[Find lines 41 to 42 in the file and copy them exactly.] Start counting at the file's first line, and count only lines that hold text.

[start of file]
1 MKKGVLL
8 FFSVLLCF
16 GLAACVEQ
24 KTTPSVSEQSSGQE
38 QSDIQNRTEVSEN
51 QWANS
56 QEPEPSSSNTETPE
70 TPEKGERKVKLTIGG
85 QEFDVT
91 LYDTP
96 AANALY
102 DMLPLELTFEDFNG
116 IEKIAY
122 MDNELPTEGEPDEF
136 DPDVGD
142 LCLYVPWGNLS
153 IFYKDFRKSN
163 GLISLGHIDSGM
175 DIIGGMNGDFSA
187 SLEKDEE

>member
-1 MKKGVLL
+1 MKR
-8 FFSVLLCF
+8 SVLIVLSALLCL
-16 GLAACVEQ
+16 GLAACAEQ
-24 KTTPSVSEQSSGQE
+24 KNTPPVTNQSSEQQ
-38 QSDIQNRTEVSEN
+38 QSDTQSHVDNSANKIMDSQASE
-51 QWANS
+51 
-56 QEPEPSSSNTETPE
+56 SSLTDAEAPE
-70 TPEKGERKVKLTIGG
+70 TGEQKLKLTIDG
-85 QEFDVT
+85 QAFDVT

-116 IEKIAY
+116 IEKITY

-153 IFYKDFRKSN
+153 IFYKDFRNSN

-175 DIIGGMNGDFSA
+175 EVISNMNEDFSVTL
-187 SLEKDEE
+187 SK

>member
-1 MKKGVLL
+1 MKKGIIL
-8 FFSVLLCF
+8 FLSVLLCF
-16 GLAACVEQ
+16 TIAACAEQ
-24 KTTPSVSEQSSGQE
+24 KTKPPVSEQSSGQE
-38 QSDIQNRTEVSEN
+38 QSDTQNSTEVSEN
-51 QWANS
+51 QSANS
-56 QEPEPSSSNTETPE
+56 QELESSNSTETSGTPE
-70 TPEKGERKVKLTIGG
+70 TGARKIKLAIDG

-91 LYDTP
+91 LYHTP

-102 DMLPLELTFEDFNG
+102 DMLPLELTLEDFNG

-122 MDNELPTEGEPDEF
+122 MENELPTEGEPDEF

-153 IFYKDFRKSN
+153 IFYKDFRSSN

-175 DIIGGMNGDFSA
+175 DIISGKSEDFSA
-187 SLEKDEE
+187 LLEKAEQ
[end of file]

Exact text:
+116 IEKITY

-153 IFYKDFRKSN